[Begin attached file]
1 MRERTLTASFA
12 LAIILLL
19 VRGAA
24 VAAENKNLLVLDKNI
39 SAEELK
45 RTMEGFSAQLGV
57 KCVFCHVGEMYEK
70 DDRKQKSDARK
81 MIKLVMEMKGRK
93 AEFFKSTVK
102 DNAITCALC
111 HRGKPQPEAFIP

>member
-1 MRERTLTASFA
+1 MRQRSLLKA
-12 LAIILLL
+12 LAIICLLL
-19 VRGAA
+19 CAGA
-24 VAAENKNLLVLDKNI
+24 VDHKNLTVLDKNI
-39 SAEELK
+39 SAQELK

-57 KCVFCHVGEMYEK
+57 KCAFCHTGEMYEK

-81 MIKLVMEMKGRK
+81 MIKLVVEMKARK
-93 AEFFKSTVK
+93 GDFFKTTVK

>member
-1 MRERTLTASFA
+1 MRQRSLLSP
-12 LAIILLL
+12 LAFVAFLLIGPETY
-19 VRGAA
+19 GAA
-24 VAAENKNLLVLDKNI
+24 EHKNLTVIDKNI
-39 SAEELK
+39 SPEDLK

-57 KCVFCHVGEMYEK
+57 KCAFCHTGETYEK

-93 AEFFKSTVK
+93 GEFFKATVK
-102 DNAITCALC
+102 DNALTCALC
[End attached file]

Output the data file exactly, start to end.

1 MRERTLTASFA
12 LAIILLL
19 VRGAA
24 VAAENKNLLVLDKNI
39 SAEELK
45 RTMEGFSAQLGV
57 KCVFCHVGEMYEK
70 DDRKQKSDARK
81 MIKLVMEMKGRK
93 AEFFKSTVK
102 DNAITCALC
111 HRGKPQPEAFIP

>member
-1 MRERTLTASFA
+1 MRQRSLLKA
-12 LAIILLL
+12 LAIICLLL
-19 VRGAA
+19 CAGA
-24 VAAENKNLLVLDKNI
+24 VDHKNLTVLDKNI
-39 SAEELK
+39 SAQELK

-57 KCVFCHVGEMYEK
+57 KCAFCHTGEMYEK

-81 MIKLVMEMKGRK
+81 MIKLVVEMKARK
-93 AEFFKSTVK
+93 GDFFKTTVK

>member
-1 MRERTLTASFA
+1 MRQRSLLSP
-12 LAIILLL
+12 LAFVAFLLIGPETY
-19 VRGAA
+19 GAA
-24 VAAENKNLLVLDKNI
+24 EHKNLTVIDKNI
-39 SAEELK
+39 SPEDLK

-57 KCVFCHVGEMYEK
+57 KCAFCHTGETYEK

-93 AEFFKSTVK
+93 GEFFKATVK
-102 DNAITCALC
+102 DNALTCALC